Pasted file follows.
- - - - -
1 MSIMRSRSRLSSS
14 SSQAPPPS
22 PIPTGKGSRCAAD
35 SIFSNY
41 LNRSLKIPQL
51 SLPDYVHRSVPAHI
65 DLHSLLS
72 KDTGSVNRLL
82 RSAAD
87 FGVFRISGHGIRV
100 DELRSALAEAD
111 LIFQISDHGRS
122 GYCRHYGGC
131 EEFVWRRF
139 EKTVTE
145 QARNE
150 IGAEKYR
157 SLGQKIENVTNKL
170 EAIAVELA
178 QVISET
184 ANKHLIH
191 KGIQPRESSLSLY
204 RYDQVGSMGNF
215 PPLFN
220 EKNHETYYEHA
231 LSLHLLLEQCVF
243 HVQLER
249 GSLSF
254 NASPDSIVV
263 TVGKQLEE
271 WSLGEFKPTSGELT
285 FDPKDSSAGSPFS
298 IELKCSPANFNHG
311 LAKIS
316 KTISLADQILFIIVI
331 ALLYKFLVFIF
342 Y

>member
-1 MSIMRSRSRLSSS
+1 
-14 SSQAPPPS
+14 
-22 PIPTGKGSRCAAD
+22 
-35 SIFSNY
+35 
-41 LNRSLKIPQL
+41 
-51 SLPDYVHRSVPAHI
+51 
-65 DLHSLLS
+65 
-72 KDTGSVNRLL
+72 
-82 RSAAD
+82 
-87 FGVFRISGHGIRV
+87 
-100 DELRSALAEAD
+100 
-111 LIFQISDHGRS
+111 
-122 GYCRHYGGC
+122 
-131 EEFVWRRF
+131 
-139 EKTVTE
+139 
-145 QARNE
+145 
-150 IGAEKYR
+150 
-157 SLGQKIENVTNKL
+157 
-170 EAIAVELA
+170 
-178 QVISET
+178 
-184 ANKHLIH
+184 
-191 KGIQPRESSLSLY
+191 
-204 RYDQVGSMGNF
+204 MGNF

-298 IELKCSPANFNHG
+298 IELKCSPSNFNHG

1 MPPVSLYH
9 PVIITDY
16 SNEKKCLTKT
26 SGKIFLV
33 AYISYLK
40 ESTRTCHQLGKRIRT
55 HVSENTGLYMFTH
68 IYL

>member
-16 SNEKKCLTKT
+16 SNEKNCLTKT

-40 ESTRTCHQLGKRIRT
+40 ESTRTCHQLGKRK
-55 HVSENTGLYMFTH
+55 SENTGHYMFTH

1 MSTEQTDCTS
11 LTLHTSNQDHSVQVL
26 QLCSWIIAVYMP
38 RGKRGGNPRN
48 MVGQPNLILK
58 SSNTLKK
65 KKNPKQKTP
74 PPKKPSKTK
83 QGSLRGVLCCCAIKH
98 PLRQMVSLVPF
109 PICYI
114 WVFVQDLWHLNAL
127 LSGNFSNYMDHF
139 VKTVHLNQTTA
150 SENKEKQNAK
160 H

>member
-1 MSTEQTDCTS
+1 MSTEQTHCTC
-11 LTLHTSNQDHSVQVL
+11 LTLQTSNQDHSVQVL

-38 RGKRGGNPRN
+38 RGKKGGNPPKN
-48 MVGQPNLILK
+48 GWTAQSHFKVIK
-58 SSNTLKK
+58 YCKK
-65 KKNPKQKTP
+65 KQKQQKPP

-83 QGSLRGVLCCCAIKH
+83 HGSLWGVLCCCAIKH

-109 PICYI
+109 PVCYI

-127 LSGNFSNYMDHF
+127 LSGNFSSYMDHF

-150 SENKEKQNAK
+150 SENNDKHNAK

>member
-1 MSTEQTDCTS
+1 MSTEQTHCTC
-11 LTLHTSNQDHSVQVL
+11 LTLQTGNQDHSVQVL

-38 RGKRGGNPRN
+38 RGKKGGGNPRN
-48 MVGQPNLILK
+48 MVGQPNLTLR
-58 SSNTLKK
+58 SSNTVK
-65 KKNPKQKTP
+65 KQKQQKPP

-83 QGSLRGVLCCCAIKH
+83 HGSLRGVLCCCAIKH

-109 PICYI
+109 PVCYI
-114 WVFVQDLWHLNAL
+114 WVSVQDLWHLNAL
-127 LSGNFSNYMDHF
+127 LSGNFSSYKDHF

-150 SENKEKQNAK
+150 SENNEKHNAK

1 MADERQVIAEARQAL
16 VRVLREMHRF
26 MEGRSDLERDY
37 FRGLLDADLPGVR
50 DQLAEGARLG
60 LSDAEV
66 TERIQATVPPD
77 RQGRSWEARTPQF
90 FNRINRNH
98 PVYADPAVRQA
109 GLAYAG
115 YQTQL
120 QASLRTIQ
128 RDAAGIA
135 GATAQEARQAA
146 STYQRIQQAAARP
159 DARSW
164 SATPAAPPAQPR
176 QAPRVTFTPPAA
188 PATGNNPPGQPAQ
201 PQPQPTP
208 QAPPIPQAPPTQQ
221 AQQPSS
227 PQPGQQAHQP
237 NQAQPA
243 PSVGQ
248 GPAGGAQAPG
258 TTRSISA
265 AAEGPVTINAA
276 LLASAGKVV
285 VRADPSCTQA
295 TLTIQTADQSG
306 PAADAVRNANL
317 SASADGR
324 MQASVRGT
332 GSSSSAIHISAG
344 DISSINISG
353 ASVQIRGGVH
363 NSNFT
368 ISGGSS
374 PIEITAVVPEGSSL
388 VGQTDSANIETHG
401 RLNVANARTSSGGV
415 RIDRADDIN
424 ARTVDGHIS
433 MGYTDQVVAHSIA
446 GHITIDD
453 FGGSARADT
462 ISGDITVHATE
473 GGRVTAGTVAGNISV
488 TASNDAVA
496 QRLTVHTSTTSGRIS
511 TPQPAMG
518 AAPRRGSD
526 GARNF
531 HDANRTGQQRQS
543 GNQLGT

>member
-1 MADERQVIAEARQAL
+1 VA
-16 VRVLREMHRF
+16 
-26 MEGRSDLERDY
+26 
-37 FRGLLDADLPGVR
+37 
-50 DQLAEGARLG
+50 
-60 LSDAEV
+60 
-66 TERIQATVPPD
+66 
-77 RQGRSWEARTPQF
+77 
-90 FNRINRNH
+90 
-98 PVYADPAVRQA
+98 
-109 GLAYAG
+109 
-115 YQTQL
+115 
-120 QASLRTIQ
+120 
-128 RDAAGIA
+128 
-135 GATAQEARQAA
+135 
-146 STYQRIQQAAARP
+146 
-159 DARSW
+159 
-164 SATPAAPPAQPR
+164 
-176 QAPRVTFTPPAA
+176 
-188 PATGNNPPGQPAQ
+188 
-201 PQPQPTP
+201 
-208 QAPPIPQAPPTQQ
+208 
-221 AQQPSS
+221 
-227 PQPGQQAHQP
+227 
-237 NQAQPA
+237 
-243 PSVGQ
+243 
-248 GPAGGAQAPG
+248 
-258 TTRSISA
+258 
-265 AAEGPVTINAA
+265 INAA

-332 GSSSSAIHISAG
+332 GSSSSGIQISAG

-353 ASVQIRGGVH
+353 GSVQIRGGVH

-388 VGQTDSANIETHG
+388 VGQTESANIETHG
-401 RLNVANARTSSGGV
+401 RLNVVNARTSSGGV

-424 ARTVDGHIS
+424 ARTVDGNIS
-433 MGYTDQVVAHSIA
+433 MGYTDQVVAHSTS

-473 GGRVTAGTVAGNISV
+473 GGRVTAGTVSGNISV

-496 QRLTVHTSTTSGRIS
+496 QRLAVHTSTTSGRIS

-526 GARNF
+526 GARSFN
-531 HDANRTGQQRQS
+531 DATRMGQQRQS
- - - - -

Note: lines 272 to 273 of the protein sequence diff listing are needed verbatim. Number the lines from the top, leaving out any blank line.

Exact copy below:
-248 GPAGGAQAPG
+248 